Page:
UK banks preview – Lloyds, Barclays, RBS

A look at UK bank earnings next week. 

Royal Bank of Scotland
Source: Bloomberg

Lloyds (first-half results 1 August)

As usual with Lloyds, the size of payment protection insurance (PPI) provision, its market share of the mortgage market and the size of its structural hedge will be the key elements to watch for in these earnings. Brexit concerns will dominate too, but the strong start to the year and an interesting yield of 5.5% combined with a price to earnings (PE) ratio of 8.3, comfortably below the five-year average of 9.7, suggests the market is pricing in sufficient difficulties over the next couple of years. By comparison, the rest of the sector trades at 14.8 times forward earnings.

Lloyds’ shares are in an ascending triangle as they look to break above 64p and challenge the downtrend line from the 2018 high. A break above 64p opens the way to 65p, while a close below 62p would suggest a further decline towards 60p.

Barclays (first-half results 2 August)

A clue to Barclays' performance may be found in the results from JPMorgan and Deutsche Bank. Here, dollar strength supported both the banks’ capital and their profits. Some weakness may continue to be seen in the sales and trading division. Further penalties may yet cloud the outlook, but earnings are expected to grow steadily over the next two years. As with Lloyds, Barclays trades below its five-year forward earnings ratio, at 8.8 versus 9.5, while the dividend yield of 4.2% is covered over three times by cash generation.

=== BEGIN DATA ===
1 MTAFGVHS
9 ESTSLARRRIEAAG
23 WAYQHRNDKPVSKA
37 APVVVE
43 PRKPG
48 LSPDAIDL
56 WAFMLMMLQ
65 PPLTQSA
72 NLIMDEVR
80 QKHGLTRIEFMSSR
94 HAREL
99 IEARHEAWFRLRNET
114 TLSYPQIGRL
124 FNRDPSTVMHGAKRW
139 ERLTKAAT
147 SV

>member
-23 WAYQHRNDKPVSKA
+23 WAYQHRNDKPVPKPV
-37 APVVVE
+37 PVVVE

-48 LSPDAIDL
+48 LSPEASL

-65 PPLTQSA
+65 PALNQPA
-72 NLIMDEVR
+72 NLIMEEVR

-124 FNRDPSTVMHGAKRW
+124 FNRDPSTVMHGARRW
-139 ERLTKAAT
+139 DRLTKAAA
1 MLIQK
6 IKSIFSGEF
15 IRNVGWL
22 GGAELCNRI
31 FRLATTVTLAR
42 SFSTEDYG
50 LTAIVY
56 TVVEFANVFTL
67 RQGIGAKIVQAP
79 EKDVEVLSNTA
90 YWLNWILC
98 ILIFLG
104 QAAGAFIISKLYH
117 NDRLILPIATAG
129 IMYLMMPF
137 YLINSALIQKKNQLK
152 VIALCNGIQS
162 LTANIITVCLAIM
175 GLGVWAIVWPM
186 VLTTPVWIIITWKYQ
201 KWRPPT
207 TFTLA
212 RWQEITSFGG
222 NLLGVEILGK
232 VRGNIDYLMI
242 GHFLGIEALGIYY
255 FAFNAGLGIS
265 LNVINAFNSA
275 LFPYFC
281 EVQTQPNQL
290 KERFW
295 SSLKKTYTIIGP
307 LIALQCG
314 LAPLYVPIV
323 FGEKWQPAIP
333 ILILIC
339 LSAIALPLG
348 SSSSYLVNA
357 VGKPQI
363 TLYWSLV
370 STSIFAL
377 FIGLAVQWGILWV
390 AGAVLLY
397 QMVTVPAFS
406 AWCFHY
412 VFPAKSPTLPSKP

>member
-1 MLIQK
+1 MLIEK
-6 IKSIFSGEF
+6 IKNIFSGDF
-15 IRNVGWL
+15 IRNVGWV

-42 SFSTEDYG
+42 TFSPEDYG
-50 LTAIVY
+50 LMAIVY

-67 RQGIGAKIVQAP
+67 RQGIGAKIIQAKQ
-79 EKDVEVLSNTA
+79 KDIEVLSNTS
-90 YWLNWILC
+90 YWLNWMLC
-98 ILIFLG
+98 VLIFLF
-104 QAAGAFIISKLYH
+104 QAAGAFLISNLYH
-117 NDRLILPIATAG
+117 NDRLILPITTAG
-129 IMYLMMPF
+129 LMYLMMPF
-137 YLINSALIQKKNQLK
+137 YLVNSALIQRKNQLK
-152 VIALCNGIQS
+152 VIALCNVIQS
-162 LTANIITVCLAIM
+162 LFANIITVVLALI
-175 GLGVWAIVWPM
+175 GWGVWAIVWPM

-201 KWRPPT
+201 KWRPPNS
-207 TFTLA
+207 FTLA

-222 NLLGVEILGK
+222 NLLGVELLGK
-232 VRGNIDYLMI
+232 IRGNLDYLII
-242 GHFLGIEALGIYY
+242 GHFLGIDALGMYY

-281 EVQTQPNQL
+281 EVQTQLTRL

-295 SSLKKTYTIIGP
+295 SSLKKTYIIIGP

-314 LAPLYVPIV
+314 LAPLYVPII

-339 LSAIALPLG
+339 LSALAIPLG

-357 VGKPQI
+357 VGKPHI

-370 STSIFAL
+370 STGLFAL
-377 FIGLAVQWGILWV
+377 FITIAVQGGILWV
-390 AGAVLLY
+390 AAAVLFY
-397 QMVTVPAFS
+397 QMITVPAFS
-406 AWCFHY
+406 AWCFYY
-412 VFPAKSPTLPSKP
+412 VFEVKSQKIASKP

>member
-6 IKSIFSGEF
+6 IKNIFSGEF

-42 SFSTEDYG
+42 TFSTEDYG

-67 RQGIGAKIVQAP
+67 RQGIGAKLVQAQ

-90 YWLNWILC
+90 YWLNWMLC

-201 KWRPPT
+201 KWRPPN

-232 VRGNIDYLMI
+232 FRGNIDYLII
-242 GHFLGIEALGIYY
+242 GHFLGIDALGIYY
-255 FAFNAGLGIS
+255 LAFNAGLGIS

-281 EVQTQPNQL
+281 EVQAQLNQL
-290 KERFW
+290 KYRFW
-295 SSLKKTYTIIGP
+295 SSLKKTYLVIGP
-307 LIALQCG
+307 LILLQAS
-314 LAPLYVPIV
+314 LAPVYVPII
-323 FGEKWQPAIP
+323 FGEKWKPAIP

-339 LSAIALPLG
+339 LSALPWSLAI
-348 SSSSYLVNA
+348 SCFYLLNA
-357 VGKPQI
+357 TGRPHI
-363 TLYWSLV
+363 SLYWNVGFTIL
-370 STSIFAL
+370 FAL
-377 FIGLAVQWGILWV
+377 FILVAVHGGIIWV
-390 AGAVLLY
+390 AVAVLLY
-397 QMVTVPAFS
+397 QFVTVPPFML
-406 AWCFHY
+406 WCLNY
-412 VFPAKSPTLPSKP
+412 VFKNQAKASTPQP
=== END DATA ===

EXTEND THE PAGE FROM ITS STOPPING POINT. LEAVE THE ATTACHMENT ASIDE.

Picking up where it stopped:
Barclays’ shares have held above 185p, but have yet to break the downward move seen since April. This would require a push above 194p. A close above here targets 206p and higher. A close below 185p would open the way to 176p.

RBS (first-half results 3 August)

The settlement with US authorities in May removed one cloud from the shares, but the apparent positive development regarding an eventual end to government ownership has been nullified by the general gloom hanging over the UK economy. Further UK economic difficulties will hit performance, and potentially delay a return to paying dividends. At 9.1 times forward earnings the shares are well below the five-year average of 12.5, but the difficulties surrounding Royal Bank of Scotland (RBS) would suggest this valuation is justified.

The shares have bounced off the 240p level, and further gains will target 252p and then 260p. We’ll see 231p and then 221p come into view if the shares drop below 240p.

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